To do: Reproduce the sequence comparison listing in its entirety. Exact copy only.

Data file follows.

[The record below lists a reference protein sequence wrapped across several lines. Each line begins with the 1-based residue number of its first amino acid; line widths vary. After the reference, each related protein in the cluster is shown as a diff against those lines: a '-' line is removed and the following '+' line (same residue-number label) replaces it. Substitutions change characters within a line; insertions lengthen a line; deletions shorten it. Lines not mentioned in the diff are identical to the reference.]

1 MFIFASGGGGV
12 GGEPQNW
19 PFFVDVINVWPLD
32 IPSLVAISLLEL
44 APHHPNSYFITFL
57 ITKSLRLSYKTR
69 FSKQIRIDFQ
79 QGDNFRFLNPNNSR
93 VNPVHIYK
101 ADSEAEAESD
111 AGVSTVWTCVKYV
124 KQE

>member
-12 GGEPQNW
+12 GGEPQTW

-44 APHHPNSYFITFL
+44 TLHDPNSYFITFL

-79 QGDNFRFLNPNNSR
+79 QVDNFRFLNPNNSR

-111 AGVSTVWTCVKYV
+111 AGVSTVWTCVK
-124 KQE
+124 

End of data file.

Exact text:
[The record below lists a reference protein sequence wrapped across several lines. Each line begins with the 1-based residue number of its first amino acid; line widths vary. After the reference, each related protein in the cluster is shown as a diff against those lines: a '-' line is removed and the following '+' line (same residue-number label) replaces it. Substitutions change characters within a line; insertions lengthen a line; deletions shorten it. Lines not mentioned in the diff are identical to the reference.]

1 MFIFASGGGGV
12 GGEPQNW
19 PFFVDVINVWPLD
32 IPSLVAISLLEL
44 APHHPNSYFITFL
57 ITKSLRLSYKTR
69 FSKQIRIDFQ
79 QGDNFRFLNPNNSR
93 VNPVHIYK
101 ADSEAEAESD
111 AGVSTVWTCVKYV
124 KQE

>member
-12 GGEPQNW
+12 GGEPQTW

-44 APHHPNSYFITFL
+44 TLHDPNSYFITFL

-79 QGDNFRFLNPNNSR
+79 QVDNFRFLNPNNSR

-111 AGVSTVWTCVKYV
+111 AGVSTVWTCVK
-124 KQE
+124 